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The war meant that many things were limited. Posters were created stressing the need to stop waste and unnecessary consumption, for the recycling of scarce materials, and for boosting food production from gardens and allotments.
• Tins and Metal - For aircraft and tanks, weapons etc.
• Boiled Bones - To make glue for aircraft and glycerine for explosives.
• Kitchen Waste - For feeding pigs, goats and chickens.
• Paper - for munitions.
• Rubber - for tyres.
The posters and slogans give us a valuable insight the lives of people living at the time of the Second World War.
Why should people be careful about what they said? Who might hear?
'Careless talk costs lives' was the slogan of a nationwide campaign to prevent people from gossiping and letting useful information get into the hands of the enemy. It was launched on February 6, 1940.
In a war, not only military secrets are of potential use to an enemy. Casual talk coming to the attention of enemy agents could result in military and civilian casualties by focusing action on specific targets.
"Keep it under your hat" means "Keep it a secret".
Dig for Victory was a response to a wartime problem of food shortages
Throughout history one of the main reasons wars were loss was lack of food. Before the Second World War Britain imported approximately 55 million tonnes, or 3/4 of the country's food by
ship each year. When the Second World War started in September 1939 shipping was attacked by enemy
submarines and warships. Cargo ships were also used for war materials rather than food transportation.
This resulted in food shortages.
In October 1939 the Government launched 'The Dig for Victory' campaign. People were urged to use gardens and every spare piece of land, such as parks, golf clubs and tennis courts, to grow vegetables. Even the moat at the Tower of London was used to grow vegetables.
|"We want not only the big man with the plough but the little man with the spade to get busy this autumn. Let 'Dig for Victory' be the motto of everyone with a garden,"
Rob Hudson, Minister for Agriculture, in October 1939.
Songs were introduced such as the one promoting the Dig for Victory slogan.
Dig! Dig! Dig! And your muscles will grow big
Keep on pushing the spade
Don’t mind the worms
Just ignore their squirms
And when your back aches laugh with glee
And keep on diggin’
Till we give our foes a Wiggin’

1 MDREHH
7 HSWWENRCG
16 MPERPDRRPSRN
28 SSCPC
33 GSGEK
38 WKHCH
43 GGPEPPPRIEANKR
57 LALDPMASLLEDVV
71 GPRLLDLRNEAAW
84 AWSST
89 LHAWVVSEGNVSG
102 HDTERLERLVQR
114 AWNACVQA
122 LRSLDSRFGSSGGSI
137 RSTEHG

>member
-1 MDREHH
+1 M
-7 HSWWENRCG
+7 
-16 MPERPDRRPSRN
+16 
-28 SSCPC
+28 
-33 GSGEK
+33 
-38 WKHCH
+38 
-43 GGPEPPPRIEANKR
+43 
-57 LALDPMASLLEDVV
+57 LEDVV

Dig! Dig! Dig! to Victory"
Dig for Victory was very successful. From 815,000 allotments in 1939 the number rose
to 1,400,000 by 1943.
The BBC launched a "V for Victory" campaign in July 1941. Listeners were asked to demonstrate their support for the Allies by chalking up the letter V wherever and whenever they could. People all over occupied Europe were urged to display the letter V and beat out the V sound in Morse Code (three dots and a dash).
It was soon realised that the three short notes and one long at the start of Beethoven's Fifth echoed the Morse code for "victory". The V sound on drums immediately became the call sign of all the BBC's European services.
The Ministry of Food encouraged people to eat healthy things. Potatoes and carrots were easy to get hold of. A campaign was launched with the introduction of characters called Potato Pete and Dr Carrot.
With the country at war and all able-bodied men needed to fight, there was a shortage of labour to work on farms and in other jobs on the land. The government wanted to increase the amount of food grown within Britain. In order to grow more food, more help was needed on the farms and so the government started the Women's Land Army.
On the 1st September 1939, two days before the outbreak of war, Britain was blacked out. Under blackout rules, everyone had to cover up their windows at night with black material. This was to make it difficult for german bombers to find their target in the dark.
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Clothes and materials were in short supply, so people had to wear the same clothes for a long time. When the clothes wore out, people were asked to make them into something else.
Hitler was the leader of the German army. Naturally, the enemy wouldn't have sent a warning that they were going to drop bombs of gas, so people always had to be prepared. Gas masks were issued to every citizen. Fortunately, their use was never required.
It was important for people to stay healthy.
As supplies were short it was important that nothing was wasted. People in some areas collected leftovers to use as food for animals
Evacuation was introduced in September 1939. People feared bombing and invasion and this fear resulted
from the horror that had been experienced during World War I.